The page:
Although horses have minds of their own and trainers can do everything in their power to prep them to win, sometimes they just don’t run well. However, if a strong strategy is put into place, a horse is at least somewhat setup for better success. This might mean training them at a center that they like (keeping them happy), putting them on a healthier diet or entering them in a race that they’ll excel in and not one that they won’t. The same goes for business. You have to know what you’re doing, why you’re doing it and for who you’re doing it, in order to attract the right kinds of clients and do work that matters. We have to be smart about how we spend our time, have the proper workflow systems in place and plan actionable goals that will let us reach our goals. It’s all about doing a lot of the “little things” well— that lead to bigger results. 

4. Realize that success doesn’t come overnight.

This one is a hard pill to swallow for most. When we put so much of ourselves, energy and money into something, we want to see results right away. And, that comes from a good place — we are passionate about what we do. Whether it’s watching a horse run its first race, or you’re about to launch something for the first time in your business, it’s great if you see some success, but don’t be too disheartened if you don’t. Good things are in store — you sometimes just have to be a little patient. When you work hard, in horse racing or business, it will payoff. It might not happen tomorrow, but there will be a bigger reward for you down the road — and it will make all of your hard work worth it. Just keep swimming! (Or, running, in this case.)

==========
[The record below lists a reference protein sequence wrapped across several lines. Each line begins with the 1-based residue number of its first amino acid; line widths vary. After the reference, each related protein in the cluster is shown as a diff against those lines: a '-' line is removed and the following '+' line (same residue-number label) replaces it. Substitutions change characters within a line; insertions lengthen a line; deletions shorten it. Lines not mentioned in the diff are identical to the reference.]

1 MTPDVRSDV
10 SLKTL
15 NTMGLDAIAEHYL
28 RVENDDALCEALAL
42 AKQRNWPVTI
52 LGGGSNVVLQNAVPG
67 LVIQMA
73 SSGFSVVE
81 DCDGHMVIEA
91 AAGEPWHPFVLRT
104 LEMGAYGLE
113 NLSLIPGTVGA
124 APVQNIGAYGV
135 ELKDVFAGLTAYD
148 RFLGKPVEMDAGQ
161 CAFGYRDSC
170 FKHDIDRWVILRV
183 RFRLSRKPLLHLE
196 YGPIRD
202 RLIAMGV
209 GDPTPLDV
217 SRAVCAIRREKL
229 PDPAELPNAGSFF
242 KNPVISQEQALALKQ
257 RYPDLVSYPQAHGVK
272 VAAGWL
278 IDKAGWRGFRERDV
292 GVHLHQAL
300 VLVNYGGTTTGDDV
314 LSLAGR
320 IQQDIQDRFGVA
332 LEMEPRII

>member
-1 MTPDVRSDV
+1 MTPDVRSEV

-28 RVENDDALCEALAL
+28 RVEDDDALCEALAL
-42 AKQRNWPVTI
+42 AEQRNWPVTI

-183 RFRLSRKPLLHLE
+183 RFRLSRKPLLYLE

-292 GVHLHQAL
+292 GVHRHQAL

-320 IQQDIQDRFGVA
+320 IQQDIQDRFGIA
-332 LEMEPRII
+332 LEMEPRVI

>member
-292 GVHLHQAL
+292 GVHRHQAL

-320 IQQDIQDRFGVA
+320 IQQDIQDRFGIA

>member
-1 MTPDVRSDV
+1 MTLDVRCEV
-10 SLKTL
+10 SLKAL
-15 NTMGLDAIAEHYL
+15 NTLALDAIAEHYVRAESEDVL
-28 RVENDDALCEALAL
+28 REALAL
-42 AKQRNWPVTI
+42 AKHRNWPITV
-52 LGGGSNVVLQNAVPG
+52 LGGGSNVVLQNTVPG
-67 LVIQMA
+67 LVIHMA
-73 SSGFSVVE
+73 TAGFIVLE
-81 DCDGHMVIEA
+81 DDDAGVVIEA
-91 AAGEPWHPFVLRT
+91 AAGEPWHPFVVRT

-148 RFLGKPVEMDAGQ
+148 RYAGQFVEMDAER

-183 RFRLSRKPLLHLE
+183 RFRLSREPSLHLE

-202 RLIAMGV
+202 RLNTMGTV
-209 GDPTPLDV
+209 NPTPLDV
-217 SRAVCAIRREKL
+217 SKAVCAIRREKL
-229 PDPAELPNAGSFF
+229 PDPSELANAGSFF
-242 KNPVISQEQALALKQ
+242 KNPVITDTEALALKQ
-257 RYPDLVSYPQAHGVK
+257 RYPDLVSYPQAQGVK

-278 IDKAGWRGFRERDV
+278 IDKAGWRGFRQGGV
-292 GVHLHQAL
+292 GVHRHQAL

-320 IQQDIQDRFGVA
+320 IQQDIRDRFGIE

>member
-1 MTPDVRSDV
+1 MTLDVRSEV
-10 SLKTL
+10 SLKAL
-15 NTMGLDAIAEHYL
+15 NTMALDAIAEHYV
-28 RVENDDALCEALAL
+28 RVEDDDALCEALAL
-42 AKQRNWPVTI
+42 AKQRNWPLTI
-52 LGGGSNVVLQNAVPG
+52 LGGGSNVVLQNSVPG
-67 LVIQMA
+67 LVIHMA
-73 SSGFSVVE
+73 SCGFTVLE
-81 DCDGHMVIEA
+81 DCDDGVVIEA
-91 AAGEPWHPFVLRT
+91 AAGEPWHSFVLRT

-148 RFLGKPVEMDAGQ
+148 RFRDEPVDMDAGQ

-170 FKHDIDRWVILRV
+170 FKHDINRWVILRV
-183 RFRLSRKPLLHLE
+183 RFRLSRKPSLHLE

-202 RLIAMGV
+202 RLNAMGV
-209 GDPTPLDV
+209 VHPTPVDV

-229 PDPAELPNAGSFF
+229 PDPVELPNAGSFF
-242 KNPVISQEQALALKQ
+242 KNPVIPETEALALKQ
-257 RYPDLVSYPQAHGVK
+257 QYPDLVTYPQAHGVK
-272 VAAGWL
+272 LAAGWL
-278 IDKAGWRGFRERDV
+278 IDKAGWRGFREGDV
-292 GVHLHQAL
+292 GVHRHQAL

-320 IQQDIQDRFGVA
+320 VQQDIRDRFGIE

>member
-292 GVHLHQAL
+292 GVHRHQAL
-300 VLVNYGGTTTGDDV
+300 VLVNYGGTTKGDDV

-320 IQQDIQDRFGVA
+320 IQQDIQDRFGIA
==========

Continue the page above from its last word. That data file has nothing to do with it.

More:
5. Enjoy the ride.

Sometimes, you never know what life is going to throw at you. A horse can be healthy and racing’s next superstar today — and sustain a career-ending injury tomorrow. Unfortunately, even if you’re your own boss, things out of your control can still happen and cause you to change course in your own business. You can lose a major client or you can get sick. Regardless, although you can plan and be as strategic as possible, life happens. With that said, celebrate the good days and shake off the bad days. Even if you’re sitting atop the world’s fastest horse and you’re scared to death and uncertain of what will happen — you’ve still got to enjoy the ride.   

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4 tips for how to deal with competition in business